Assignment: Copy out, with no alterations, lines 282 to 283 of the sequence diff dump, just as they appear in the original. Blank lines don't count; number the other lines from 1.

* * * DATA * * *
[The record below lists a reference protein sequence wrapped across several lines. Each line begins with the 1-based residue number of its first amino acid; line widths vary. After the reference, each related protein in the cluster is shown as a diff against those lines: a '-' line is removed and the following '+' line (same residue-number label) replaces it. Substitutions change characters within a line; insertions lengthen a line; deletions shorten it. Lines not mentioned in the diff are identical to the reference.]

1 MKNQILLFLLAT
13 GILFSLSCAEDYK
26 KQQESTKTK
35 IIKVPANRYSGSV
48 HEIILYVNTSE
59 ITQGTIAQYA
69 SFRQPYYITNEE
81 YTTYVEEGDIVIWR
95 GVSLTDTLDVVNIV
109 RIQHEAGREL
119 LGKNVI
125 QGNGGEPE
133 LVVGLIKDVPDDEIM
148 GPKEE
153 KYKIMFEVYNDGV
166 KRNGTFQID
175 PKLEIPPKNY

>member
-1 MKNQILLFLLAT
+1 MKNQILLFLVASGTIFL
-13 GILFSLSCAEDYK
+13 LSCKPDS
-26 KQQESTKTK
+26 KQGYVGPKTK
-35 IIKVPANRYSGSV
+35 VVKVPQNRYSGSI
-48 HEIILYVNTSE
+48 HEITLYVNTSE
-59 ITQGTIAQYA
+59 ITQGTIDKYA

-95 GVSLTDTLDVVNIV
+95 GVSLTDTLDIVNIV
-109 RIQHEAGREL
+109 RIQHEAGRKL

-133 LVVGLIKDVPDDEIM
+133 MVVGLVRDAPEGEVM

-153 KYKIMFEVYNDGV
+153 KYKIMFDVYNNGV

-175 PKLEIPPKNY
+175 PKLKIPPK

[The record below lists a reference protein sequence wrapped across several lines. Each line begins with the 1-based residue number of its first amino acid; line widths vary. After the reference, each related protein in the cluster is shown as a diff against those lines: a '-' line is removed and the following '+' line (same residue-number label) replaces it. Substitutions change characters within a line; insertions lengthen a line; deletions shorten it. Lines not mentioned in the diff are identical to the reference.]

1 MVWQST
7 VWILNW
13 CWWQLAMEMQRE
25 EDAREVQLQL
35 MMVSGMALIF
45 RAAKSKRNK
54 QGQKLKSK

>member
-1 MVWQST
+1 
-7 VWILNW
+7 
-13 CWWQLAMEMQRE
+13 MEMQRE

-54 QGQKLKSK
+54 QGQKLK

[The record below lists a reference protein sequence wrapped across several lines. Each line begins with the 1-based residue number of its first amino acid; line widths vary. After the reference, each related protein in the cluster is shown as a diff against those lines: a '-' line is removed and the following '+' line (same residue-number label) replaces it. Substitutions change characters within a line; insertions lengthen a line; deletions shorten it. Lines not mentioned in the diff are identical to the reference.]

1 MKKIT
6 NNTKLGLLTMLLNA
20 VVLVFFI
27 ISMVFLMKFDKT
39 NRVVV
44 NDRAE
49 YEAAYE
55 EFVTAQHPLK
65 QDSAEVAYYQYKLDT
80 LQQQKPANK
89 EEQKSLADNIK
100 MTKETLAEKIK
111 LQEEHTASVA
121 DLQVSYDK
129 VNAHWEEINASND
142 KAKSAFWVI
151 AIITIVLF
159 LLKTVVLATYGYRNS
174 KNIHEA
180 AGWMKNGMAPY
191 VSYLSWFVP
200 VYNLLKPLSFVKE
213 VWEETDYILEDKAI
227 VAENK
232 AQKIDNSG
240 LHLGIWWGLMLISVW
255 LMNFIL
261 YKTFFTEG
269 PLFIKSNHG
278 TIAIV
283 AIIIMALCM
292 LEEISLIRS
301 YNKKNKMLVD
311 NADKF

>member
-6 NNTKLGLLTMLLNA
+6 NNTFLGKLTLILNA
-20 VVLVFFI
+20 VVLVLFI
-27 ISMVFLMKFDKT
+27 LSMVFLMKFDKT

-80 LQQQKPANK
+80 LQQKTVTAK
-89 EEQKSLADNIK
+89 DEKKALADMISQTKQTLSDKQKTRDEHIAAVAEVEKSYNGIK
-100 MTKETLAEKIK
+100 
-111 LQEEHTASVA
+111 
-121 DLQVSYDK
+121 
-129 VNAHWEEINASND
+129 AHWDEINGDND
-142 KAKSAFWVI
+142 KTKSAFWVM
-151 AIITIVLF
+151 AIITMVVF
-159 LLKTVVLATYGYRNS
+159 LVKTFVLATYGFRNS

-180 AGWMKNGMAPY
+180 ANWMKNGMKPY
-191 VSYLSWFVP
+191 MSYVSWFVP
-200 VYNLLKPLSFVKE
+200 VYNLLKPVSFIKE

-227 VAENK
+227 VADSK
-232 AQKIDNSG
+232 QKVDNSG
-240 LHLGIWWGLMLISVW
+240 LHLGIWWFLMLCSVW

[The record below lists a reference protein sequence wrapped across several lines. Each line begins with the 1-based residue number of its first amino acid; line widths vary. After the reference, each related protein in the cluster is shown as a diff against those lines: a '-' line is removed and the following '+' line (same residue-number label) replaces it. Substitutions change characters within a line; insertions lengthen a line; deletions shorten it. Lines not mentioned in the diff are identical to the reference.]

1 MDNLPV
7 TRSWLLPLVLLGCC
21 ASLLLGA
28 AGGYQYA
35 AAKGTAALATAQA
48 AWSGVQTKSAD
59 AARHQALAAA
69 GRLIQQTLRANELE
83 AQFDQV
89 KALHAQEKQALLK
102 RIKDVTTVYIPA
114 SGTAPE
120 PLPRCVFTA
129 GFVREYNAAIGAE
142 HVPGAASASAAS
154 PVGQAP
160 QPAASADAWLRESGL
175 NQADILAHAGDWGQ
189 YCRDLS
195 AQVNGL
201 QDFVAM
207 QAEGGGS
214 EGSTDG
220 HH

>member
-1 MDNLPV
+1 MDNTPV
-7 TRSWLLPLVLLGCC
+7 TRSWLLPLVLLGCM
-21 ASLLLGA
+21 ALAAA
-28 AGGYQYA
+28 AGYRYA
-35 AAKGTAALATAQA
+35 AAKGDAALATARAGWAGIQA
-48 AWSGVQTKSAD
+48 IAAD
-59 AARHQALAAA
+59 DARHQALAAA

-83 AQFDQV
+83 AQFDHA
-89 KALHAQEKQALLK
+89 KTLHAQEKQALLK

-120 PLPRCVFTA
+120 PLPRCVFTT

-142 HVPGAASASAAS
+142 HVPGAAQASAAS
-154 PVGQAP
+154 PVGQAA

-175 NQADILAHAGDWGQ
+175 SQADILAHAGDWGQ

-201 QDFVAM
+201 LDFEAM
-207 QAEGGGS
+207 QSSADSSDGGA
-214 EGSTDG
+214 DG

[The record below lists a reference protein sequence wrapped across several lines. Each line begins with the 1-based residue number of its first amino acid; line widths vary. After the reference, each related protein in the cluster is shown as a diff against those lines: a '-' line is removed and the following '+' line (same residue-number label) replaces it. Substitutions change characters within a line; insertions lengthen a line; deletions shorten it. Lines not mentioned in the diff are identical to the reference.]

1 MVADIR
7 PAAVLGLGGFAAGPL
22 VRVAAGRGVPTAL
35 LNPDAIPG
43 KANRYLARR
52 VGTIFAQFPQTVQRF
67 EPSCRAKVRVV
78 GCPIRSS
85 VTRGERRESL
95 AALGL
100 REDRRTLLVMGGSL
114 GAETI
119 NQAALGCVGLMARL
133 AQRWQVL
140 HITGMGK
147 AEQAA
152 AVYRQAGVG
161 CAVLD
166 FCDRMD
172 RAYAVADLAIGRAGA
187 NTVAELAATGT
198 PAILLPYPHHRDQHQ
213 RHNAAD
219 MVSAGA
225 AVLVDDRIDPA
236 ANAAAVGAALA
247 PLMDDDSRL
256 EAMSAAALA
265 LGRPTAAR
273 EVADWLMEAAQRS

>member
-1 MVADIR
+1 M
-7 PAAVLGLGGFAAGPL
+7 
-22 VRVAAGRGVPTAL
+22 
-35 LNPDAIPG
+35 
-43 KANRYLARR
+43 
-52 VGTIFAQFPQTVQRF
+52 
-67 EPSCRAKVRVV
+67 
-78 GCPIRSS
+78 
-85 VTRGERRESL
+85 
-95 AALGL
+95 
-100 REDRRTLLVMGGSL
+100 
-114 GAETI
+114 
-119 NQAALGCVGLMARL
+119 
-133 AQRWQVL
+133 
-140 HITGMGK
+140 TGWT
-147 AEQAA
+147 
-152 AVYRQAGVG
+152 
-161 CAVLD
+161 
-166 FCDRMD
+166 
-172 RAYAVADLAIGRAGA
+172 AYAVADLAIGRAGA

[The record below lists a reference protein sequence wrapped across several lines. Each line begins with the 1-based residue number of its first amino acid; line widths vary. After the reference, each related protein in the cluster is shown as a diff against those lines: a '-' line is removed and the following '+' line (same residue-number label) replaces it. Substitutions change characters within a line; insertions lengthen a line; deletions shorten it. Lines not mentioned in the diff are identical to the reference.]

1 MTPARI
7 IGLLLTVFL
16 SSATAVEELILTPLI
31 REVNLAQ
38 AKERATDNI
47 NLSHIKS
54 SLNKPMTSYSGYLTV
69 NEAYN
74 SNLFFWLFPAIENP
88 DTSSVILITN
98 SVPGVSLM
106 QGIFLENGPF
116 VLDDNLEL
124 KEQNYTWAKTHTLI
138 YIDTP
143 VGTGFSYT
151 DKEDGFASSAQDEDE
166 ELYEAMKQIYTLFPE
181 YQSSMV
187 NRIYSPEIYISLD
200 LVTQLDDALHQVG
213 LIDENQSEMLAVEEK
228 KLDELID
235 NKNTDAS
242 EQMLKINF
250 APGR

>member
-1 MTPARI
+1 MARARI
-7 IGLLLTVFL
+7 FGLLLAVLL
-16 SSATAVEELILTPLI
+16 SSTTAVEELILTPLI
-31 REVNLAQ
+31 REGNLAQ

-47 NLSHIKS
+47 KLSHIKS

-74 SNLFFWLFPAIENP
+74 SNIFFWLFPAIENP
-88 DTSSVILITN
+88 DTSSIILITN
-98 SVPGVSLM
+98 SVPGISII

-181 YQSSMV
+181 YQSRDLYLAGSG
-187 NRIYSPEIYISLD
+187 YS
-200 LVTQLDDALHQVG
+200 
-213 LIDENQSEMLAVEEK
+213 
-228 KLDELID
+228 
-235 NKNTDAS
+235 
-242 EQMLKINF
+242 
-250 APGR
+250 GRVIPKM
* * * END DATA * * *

200 LVTQLDDALHQVG
213 LIDENQSEMLAVEEK